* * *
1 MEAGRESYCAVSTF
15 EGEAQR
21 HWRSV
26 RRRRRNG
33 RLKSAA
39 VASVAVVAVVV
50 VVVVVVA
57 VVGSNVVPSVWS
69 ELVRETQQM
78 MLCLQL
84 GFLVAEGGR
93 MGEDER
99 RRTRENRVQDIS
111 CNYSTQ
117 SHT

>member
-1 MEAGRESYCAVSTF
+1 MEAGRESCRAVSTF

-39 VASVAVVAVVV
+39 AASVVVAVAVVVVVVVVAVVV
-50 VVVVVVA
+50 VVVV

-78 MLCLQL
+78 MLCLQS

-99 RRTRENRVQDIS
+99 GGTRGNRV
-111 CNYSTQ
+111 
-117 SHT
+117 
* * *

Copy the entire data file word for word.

1 MEAGRESYCAVSTF
15 EGEAQR
21 HWRSV
26 RRRRRNG
33 RLKSAA
39 VASVAVVAVVV
50 VVVVVVA
57 VVGSNVVPSVWS
69 ELVRETQQM
78 MLCLQL
84 GFLVAEGGR
93 MGEDER
99 RRTRENRVQDIS
111 CNYSTQ
117 SHT

>member
-1 MEAGRESYCAVSTF
+1 MEAGRESCRAVSTF

-39 VASVAVVAVVV
+39 AASVVVAVAVVVVVVVVAVVV
-50 VVVVVVA
+50 VVVV

-78 MLCLQL
+78 MLCLQS

-99 RRTRENRVQDIS
+99 GGTRGNRV
-111 CNYSTQ
+111 
-117 SHT
+117 